Nissan’s new chief executive Makoto Uchida is an insider with a global outlook, but he faces an uphill struggle to right the Japanese automaker still reeling from the Carlos Ghosn scandal.
Uchida, 53, was named on Tuesday to replace Hiroto Saikawa, who resigned in September after being implicated in an excess pay scheme.
He will be joined in the top ranks by newly named chief operating officer India-born Ashwani Gupta, who currently serves in the same role at Nissan partner Mitsubishi Motors.
And Nissan’s Jun Seki, current head of the firm’s China unit, will serve as vice-COO, in a new structure intended to avoid anyone consolidating power in the way Ghosn is said to have before his arrest on financial misconduct charges last year.
Uchida is described as a skilled administrator with international experience and a commitment to Nissan’s tense alliance with France’s Renault and Mitsubishi Motors.
He “made a strong impression on me”, Renault chairman and Nissan board member Jean-Dominique Senard told AFP.
“He is very Japanese, but he has an openness from his international background,” added Senard, who sat on the nomination committee that carried out the CEO search.
He described Uchida as “direct” and with a “very modern” management style.
Importantly for Renault, which has pushed for a strengthening of its three-way partnership with Nissan and Mitsubishi Motors, Uchida views the alliance “as essential for the future of Nissan”, Senard said.
‘Citizen of the world’
Uchida began his career at trading house Nissho Iwai and in 2003 joined Nissan, where he is currently serving as a vice president.
He has an unusually international background for a senior Japanese executive, having spent much of his childhood overseas including in Malaysia, and reportedly speaks near-native English.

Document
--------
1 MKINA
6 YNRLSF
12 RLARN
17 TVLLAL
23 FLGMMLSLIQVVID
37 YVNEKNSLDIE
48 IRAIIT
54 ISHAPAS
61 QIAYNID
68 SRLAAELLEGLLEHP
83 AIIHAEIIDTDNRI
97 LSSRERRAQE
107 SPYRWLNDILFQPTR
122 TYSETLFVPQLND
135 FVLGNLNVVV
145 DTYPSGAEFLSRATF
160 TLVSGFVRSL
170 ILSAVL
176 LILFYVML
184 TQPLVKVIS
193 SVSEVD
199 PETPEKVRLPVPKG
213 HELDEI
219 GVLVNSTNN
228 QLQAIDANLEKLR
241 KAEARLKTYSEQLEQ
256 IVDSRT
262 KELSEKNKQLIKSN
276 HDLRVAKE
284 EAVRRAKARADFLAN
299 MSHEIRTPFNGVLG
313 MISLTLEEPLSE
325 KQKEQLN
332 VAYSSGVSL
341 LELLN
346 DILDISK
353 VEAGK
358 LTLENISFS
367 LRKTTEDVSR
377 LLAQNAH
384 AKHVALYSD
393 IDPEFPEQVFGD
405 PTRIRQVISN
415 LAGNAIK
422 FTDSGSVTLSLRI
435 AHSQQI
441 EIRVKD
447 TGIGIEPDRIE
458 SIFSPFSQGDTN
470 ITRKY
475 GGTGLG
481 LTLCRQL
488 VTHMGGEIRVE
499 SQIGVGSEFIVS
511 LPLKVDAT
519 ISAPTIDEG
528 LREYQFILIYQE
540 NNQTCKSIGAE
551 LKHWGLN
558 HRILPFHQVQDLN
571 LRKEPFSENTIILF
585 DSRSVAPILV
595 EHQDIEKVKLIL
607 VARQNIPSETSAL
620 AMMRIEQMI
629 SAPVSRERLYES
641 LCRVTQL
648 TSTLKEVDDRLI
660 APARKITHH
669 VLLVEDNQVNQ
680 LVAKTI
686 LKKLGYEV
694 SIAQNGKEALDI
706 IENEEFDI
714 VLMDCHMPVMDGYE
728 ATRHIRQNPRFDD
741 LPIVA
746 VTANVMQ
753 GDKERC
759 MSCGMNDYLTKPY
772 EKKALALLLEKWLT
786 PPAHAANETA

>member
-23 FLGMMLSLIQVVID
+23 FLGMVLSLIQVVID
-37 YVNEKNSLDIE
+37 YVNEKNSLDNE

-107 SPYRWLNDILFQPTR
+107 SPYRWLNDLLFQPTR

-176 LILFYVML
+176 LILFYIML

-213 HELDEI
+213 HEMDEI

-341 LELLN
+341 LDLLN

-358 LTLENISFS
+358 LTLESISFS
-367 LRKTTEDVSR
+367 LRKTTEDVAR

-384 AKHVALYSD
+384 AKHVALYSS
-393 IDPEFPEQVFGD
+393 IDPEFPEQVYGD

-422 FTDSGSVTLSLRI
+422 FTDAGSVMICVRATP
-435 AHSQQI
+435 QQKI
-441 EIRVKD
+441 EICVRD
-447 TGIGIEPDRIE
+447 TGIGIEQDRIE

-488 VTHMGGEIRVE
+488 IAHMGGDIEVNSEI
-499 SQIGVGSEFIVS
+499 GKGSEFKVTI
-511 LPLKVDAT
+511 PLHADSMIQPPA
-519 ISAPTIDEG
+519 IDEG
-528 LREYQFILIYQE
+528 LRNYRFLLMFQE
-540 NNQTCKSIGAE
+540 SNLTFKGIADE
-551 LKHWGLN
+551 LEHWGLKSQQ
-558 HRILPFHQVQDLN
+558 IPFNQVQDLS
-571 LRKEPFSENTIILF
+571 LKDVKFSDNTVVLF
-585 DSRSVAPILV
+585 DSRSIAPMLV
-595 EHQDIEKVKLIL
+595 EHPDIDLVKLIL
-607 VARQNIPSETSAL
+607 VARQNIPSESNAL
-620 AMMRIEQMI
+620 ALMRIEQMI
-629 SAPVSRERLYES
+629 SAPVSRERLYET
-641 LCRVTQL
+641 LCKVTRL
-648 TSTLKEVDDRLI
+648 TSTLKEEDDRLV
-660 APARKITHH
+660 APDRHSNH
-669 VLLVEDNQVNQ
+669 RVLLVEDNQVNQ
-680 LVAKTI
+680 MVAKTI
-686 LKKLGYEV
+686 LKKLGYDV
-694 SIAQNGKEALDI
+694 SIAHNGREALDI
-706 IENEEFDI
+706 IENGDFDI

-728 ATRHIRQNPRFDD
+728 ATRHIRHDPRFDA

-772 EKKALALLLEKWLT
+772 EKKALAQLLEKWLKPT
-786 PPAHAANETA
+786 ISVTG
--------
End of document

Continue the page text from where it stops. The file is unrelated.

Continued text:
He is even reported to have conducted negotiations in Tagalog with traders in the Philippines while working at Nissho Iwai.
“Uchida is what Japanese call a kokusai-jin” (citizen of the world): he’s very international and has spoken English since he was child,” said Janet Lewis, an auto analyst at Macquarie Capital Securities.
He holds an undergraduate degree in theology and has worked heading Nissan’s joint venture in China as well as at Renault Samsung in South Korea.
Nissan executives stressed that unique profile in naming Uchida on Tuesday, saying he had a “diverse and wide range of experience”.
“We are in a difficult time (and) he will be qualified as the leader of the company,” said Masakazu Toyoda, who headed the nomination committee.
Gupta too is seen as a relatively forward-thinking choice for the COO role, as a non-Japanese executive who at 49 is significantly younger than many in the upper echelons of Japan Inc.
He is said to be a keen supporter of the alliance with Renault, and obtained a diploma from French business school Insead.
Seki, meanwhile, is viewed as a Japanese insider. He has spent his entire career at Nissan, and graduated from Japan’s National Defense Academy, usually a track into the military.
Nissan has been undergoing a governance overhaul in the wake of the Ghosn scandal, which saw the tycoon accused of under-reporting compensation and using company funds for personal expenses.
The decision to name a new COO and vice-COO is intended to create a more open executive structure, experts said.
“The troika system was introduced to avoid the emergence of dictatorship,” said Koji Endo, a senior analyst at SBI Securities.
But he warned that the decision could come with downsides.
“The troika management system may have some weakness when it comes to quick decision-making compared with a system led by a strong leader.”
And the team faces enormous challenges. In July the firm posted its worst first-quarter results since the global financial crisis and, while it has cited a global slowdown in the auto sector, Nissan is also suffering from a lack of innovation and reputational damage from the Ghosn scandal.
“The very first thing the new CEO has to do is to revise down Nisan’s full-year earnings forecast… and then cut dividends,” Endo said.
The alliance must also be strengthened, 12,500 job cuts implemented, and the US business turned around, he added.
“It is a task that normally takes more than a year or two but it has to be fixed quickly.”